May Have Fellowship with Us
The excitement of the writer is clearly present throughout this entire passage. The reason for his excitement and his purpose in proclaiming the manifested Word of Life stems from the hope he has that the hearers may have fellowship with the apostles. John could have simply said “to fellowship with us,” but he goes to the trouble of saying “MAY HAVE fellowship with us.” John is fond of using “may have” (ἔχειν ) to intensify the meaning of a verb, as he does here. The use of “have” changes the meaning from simply stating a fact to “perhaps suggest[ing] the sense ‘to have and enjoy.’“
Fellowship (κοινωνία) is a difficult word to define. It is a “favorite expression for the marital relationship” which indicates the apostle’s desire for an especially close relationship with his audience. BDAG additionally defines fellowship as a “close association involving mutual interest and sharing, association, communion, fellowship.” John will reveal the mutual interest they share soon. This fellowship is an active participation between both the giver and the receiver. There is a Greek word (μετοχή) John could have used to indicates a more passive fellowship. But John clearly intends us to understand fellowship as a close relationship of two-way active participation with them.
Indeed Our Fellowship
The second “fellowship” in verse 3 receives emphasis two ways. The repetition of the word “fellowship” from the previous clause provides emphasis for it. There is also an emphasis on the word “fellowship” indicated by the translator’s use of indeed. “And indeed our fellowship.” There is no single Greek word here meaning “indeed,” but translators derive the word “indeed” from the emphasis placed on “fellowship” by the Greek combination καὶ … δέ. For those unfamiliar with such Greek constructions, if we fill in the blank in attempt to illustrate, it looks something like this: AND(καὶ) + “fellowship” + a sentence connector(δέ). All that to say Greek is different than English and it is the construction of the sentence with the καὶ … δέ combination that provides an emphasis to the word “fellowship. The epistle of First John covers fellowship from several angles so we can be sure of our salvation.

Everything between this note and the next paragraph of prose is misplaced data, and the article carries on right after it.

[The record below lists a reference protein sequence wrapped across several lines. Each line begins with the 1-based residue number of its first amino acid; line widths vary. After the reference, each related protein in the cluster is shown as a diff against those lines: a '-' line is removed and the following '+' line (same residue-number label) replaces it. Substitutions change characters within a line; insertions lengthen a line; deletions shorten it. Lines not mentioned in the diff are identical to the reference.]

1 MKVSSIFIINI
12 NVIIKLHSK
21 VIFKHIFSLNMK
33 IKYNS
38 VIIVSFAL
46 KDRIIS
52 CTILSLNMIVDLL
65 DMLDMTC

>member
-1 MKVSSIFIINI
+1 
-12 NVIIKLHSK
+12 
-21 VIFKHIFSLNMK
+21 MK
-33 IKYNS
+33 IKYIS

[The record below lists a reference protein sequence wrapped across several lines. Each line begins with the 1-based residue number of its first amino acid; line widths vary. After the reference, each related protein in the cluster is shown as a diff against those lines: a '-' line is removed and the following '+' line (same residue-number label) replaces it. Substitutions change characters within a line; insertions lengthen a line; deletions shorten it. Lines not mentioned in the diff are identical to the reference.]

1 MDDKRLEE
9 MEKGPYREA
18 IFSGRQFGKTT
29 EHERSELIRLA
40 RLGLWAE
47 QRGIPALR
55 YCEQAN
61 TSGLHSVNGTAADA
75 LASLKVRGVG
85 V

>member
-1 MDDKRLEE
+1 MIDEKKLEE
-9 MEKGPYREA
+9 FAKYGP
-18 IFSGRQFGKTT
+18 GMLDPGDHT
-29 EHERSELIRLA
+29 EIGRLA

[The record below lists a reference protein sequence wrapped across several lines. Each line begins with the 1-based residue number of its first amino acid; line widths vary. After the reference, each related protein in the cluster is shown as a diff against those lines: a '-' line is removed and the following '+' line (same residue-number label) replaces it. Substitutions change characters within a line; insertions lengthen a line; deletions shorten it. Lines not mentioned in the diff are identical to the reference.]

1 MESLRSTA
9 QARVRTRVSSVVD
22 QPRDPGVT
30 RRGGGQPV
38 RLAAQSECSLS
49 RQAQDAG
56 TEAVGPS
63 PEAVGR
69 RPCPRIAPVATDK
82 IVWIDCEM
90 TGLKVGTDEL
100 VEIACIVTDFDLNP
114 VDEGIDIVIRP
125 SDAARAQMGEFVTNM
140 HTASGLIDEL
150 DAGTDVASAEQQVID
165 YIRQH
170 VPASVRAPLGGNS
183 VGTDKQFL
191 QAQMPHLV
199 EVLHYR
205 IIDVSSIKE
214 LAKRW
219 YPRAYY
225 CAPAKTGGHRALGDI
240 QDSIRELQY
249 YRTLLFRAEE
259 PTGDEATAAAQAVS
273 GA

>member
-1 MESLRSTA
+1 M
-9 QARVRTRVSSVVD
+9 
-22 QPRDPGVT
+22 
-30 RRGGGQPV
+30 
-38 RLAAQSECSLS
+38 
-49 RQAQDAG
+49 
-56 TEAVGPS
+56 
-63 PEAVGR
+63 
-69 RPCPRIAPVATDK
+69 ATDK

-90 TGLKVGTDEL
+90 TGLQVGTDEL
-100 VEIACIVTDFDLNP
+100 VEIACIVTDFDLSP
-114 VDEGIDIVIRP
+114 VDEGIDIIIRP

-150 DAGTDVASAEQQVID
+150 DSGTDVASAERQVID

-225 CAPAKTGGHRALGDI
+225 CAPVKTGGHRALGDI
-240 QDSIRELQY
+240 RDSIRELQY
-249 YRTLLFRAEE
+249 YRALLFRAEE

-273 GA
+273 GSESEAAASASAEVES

The word “our” (ἡμετέρα) is a rare emphatic Greek word occurring eight times in the New Testament. It is as intensive as the word “indeed.” The epistle of 1 John uses it twice. “Its use both lends solemnity and helps to identify the kind of communion [or fellowship] about which the author is speaking.”
The Father, and with His Son Jesus Christ
John has strongly emphasized who their fellowship is with as though writing it out in bold capital letters. When we are in fellowship with the apostles, we are by extension in fellowship with those they are in fellowship with. Their fellowship and ours “… is with the Father, and with His Son Jesus Christ.”
John finally states his subject plainly. Everything so far has increased the intensity of our interest to prepare us for this unveiling. Any Jew would immediately recognize “the Father” as referring to God. God was a father to the nation of Israel, although having fellowship with the Father may add a new twist for them, the Father is an old idea that they readily accepted without question.
John indicates their fellowship is not only with the Father but is also “with His Son Jesus Christ.” He reveals in unmistakable language that they are in fellowship with Jesus Christ. This simple statement says so much about Jesus. He is the Son of God the Father, which makes him equal to God. He is the Christ, which means the messiah or the promised one. He is the one John has spoken of from verse 1. Jesus existed “from the beginning” of everything. He became visible and the apostles seen, heard, examined, and touched Him during His life on earth. He is the “living Word” and the “eternal Life.”
The fellowship of the apostles is with Jesus as well as with God. Which is important because it confronted the false teachings of Gnosticism. The Gnostics claimed that the physical world was imperfect and required a succession of different levels of beings, each able to approach the world more so than the others until one being could go to earth. Gnosticism claimed Jesus was the one on the bottom level and as such was able to physically come to earth to teach but could not approach God or heaven.
The Gnostic ideology erroneously removed all elements of deity from Jesus. In this phrase, John combats Gnosticism while giving Jesus His rightful place as deity. This passage places Jesus both in heaven and on earth. Several other New testament passages combated the Gnostic teachings that attempted to infiltrate and mislead the Christian churches. All five of John’s writings deal with Gnosticism in some fashion as do several of Paul’s writings as well as Hebrews, Jude, 2 Peter and some Church Fathers.
These things we write, so that our joy may be made complete.
1 John 1:4
One may wonder what “these things” refer to. The possibilities are several, any of which could be the intended meaning.
- The first three verses of the epistle.
- The rest of 1 John beginning with verse five.
- The entire book of 1 John.